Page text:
Dietmar Stiplousek, for the Post-Gazette, photos
Pittsburgh Symphony Orchestra music director designate Manfred Honeck in Nenzing-Himmel, Austria, in front of his family's old holiday cabin.
NENZING, Austria -- Little wonder conductor Manfred Honeck is a religious man and a believer in music's spirituality -- he spent his youthful summers in heaven.
It was actually Nenzing-Heaven, or Nenzing-Himmel, an Alpine summer retreat high above Honeck's childhood village of Nenzing in western Austria. Every summer, Honeck, his eight siblings and parents would ascend the treacherous 10-mile road by car to spend two months relaxing and playing below the snow-capped peaks.
"This kind of place is paradise for kids," he says, walking toward the cluster of single-floor cabins, or "Hutten" in Nenzing-Himmel a few weeks ago. He is wearing a ski jacket in the cool mountain air. The conductor is spending a week at home in adjacent Altach between international conducting gigs.
"We saw the parents morning, lunch and dinner, and we really could do anything [in between]. There was no traffic here. It's a wonderful way of living, with nature. We would have lots of adventures."
For Mr. Honeck, 48, the adventures were really just beginning, leading him from his humble upbringing, to studying music in Vienna, to landing a coveted full-time position as a violist in the Vienna Philharmonic.
His newest one will be his most illustrious yet: music director of the Pittsburgh Symphony Orchestra. In September 2008, he will look to follow such luminaries as Fritz Reiner, William Steinberg, Andre Previn, Lorin Maazel and Mariss Jansons.
Those who have known the Austrian musician along his journey say he has the musicality, creativity and integrity to succeed.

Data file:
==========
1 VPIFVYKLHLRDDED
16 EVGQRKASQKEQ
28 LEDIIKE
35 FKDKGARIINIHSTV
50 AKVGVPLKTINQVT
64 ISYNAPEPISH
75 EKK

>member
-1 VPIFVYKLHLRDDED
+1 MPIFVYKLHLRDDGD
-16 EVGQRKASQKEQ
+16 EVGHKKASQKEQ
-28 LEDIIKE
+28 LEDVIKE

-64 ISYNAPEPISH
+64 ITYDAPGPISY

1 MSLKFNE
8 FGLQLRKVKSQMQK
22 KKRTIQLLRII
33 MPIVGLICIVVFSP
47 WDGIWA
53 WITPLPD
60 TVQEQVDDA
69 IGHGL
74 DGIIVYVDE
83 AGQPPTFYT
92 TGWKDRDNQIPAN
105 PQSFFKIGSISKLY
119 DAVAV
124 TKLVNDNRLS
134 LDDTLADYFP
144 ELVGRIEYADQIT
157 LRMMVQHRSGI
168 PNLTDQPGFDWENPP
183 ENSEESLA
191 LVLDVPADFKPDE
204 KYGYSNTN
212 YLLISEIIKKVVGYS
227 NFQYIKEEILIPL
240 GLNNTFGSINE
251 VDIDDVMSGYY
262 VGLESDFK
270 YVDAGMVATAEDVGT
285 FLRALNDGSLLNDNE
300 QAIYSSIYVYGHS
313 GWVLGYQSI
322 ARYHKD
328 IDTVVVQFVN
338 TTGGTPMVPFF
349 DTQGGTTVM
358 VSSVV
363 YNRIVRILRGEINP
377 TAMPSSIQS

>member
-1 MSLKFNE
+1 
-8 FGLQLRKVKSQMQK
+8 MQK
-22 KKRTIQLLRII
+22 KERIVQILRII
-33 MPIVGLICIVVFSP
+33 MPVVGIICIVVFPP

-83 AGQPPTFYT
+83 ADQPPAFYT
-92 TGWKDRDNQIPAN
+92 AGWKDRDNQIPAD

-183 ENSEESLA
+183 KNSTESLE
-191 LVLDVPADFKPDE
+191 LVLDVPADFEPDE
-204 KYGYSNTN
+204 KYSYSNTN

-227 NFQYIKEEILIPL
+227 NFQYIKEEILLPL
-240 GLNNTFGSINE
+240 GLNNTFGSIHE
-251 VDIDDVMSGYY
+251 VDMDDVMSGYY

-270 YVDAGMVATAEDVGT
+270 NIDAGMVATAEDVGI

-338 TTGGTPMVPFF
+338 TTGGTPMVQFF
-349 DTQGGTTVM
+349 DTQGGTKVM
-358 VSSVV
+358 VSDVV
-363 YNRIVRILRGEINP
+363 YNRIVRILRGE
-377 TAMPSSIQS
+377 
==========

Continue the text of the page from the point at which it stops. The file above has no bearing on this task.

"He is one of the most gifted conductors in this field," says Dr. Thomas Angyan, secretary general of Vienna's famed hall, the Musikverein, where Mr. Honeck performed many times as a member of the Vienna Philharmonic. "After two residences with Mariss and Lorin, now they have another conductor I believe in."
"Manfred is a very modest person," says the Rev. Werner Ludescher, a priest in a town near the conductor's home in Altach. "He has no 'Staralluren' -- airs and graces -- even though he is a really great musician and conductor."
Remembering things past
But on this crisp March morning, Mr. Honeck isn't thinking about future challenges. Drenched in brilliant Alpine sunshine, he is awash in memories.
"Every day in the morning and the evening, we kids were sent to pick up the milk for the day and to get food," he says, pointing to what is now a modern milking facility on the edge of Nenzing-Himmel. "That was an incredible taste, the fresh milk."
Pointing to a towering peak known as Fundelkopf, he tells of the day that bad weather so spooked him and a friend while ascending that they ran all the way down on treacherous paths. Strolling past the village chapel, he recalls how, during one outdoor service, a herd of roving cows camped by the church.
"We were smiling when they were around and were thinking how the cows [were] thinking about the sermon of the priest," says Mr. Honeck, as amused as if it had happened yesterday.